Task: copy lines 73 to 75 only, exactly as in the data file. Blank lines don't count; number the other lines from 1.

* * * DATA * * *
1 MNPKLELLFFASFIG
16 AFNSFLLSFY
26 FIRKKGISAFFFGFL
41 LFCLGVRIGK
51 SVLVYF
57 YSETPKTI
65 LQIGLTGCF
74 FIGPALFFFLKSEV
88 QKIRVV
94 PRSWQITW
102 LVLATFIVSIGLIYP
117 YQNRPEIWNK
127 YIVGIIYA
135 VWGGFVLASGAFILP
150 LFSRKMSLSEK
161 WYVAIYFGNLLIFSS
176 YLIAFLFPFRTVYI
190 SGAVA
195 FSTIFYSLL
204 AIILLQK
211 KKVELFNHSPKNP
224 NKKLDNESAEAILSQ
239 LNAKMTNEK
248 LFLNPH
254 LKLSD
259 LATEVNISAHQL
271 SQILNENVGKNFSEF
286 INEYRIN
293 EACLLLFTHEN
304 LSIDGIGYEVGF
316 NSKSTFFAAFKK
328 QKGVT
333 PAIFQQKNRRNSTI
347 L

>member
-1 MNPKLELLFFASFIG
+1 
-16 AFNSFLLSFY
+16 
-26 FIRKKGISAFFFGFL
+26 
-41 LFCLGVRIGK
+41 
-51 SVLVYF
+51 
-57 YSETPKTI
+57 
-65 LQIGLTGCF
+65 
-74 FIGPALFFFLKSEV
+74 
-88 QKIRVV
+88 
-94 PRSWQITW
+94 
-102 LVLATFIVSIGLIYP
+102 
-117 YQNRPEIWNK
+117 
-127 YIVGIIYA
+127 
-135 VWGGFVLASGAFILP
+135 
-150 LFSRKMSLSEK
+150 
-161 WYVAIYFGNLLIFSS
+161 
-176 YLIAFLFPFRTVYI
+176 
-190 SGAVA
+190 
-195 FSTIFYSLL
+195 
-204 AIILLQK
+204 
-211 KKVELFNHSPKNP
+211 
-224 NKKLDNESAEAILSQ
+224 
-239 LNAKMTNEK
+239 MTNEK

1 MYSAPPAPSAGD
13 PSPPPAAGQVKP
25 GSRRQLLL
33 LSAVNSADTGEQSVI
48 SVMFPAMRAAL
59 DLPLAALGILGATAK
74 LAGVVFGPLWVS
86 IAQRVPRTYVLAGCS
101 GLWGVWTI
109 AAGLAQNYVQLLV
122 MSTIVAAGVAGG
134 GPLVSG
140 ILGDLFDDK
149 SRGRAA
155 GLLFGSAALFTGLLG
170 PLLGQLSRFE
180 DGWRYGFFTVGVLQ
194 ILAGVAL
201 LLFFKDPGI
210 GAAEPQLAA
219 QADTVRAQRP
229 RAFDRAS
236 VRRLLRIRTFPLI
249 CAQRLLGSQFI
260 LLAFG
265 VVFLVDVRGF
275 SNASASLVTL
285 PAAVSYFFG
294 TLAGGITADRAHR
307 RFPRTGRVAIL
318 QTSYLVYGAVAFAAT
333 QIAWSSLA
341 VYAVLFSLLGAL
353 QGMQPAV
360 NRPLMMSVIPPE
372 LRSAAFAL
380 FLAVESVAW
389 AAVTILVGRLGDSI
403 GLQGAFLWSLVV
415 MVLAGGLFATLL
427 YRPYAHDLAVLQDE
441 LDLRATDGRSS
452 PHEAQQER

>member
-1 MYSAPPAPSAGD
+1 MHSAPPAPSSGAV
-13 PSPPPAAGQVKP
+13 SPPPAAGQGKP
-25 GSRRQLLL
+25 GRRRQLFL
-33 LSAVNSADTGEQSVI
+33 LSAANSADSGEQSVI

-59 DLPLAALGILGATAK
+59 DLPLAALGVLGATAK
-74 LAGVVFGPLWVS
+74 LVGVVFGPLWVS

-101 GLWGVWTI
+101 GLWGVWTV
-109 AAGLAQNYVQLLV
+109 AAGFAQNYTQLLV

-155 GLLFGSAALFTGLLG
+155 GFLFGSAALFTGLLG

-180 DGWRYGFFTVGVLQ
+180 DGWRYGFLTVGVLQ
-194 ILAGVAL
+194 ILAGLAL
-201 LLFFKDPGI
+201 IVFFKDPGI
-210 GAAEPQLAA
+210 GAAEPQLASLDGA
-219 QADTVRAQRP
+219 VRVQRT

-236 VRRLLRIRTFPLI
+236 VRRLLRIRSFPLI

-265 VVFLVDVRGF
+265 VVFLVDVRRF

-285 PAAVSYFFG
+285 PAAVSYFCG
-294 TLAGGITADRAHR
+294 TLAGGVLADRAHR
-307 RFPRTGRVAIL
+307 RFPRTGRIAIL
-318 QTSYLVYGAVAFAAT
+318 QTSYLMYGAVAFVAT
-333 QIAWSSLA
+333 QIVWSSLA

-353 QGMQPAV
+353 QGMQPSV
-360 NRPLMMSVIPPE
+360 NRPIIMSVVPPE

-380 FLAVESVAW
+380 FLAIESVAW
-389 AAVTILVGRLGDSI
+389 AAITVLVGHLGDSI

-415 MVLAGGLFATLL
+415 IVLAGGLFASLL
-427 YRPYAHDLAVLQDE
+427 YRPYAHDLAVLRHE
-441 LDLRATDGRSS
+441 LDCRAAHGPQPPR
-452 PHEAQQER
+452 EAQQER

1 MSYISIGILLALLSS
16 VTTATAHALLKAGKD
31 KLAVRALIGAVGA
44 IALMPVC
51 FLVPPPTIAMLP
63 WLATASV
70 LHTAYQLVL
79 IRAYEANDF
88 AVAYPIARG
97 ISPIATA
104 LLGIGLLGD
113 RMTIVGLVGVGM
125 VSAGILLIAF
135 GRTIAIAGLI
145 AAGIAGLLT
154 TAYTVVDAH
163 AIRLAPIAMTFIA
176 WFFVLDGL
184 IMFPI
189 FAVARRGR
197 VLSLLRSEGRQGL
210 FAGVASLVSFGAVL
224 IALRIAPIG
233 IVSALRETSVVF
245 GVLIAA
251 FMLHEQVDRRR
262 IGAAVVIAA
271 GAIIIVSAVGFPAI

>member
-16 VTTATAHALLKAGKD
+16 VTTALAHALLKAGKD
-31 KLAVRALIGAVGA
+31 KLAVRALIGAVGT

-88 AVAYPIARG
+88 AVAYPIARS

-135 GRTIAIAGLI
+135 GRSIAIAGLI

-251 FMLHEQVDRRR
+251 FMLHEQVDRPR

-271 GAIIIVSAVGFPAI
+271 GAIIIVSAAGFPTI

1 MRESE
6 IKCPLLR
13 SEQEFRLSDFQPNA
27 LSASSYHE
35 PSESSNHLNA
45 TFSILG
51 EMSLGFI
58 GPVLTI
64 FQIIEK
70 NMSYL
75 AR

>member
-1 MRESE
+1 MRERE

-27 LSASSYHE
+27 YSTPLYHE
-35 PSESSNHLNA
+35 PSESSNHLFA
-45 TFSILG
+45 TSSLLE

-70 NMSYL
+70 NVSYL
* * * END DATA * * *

+195 
-204 AIILLQK
+204 